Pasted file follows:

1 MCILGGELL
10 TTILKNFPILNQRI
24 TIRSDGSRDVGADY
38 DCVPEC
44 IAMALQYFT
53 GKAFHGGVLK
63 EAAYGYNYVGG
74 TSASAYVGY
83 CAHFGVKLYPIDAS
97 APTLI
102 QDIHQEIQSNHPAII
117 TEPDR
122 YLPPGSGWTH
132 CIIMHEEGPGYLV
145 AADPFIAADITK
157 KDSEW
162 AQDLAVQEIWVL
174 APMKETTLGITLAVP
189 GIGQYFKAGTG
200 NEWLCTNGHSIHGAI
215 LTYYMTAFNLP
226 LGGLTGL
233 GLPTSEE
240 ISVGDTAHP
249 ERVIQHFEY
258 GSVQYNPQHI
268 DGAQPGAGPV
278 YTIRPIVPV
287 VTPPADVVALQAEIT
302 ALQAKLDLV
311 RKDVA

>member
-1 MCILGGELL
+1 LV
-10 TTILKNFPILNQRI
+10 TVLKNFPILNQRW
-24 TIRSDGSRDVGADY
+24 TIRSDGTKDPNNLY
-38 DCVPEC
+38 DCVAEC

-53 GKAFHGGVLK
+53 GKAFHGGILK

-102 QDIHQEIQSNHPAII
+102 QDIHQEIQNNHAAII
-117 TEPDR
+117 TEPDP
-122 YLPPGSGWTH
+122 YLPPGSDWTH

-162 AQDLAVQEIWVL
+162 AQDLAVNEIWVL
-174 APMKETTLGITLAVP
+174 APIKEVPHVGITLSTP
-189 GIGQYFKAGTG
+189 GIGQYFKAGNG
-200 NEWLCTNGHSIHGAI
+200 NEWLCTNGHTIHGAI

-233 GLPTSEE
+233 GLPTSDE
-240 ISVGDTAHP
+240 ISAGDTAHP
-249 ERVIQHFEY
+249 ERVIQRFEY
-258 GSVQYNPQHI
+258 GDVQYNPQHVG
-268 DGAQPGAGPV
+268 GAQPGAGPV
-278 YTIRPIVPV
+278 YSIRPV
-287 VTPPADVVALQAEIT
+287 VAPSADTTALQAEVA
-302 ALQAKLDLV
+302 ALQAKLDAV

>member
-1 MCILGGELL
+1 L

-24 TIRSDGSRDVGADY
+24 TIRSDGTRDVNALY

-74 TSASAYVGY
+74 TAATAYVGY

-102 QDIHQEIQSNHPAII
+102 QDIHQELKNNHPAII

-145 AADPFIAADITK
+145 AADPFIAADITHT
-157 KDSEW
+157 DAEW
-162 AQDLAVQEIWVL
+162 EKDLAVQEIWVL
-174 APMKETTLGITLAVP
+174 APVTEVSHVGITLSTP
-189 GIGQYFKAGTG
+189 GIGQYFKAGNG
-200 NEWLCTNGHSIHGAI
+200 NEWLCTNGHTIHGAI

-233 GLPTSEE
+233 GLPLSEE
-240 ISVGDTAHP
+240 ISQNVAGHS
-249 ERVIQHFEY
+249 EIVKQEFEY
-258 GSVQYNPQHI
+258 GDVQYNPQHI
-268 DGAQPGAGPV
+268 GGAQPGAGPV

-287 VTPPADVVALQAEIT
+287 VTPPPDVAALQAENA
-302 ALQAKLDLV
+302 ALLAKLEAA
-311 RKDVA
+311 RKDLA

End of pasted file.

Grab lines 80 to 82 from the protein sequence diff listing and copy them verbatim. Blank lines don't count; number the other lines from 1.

-102 QDIHQEIQSNHPAII
+102 QDIHQELKNNHPAII

-145 AADPFIAADITK